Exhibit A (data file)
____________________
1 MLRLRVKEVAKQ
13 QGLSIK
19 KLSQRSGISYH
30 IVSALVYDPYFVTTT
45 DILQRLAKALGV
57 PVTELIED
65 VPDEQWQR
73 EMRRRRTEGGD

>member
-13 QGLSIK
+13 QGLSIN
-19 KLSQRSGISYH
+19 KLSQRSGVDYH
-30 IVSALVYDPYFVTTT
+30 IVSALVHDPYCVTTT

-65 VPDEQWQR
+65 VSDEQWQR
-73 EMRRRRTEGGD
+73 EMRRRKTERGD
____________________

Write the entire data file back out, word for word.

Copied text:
1 MLRLRVKEVAKQ
13 QGLSIK
19 KLSQRSGISYH
30 IVSALVYDPYFVTTT
45 DILQRLAKALGV
57 PVTELIED
65 VPDEQWQR
73 EMRRRRTEGGD

>member
-13 QGLSIK
+13 QGLSIN
-19 KLSQRSGISYH
+19 KLSQRSGVDYH
-30 IVSALVYDPYFVTTT
+30 IVSALVHDPYCVTTT

-65 VPDEQWQR
+65 VSDEQWQR
-73 EMRRRRTEGGD
+73 EMRRRKTERGD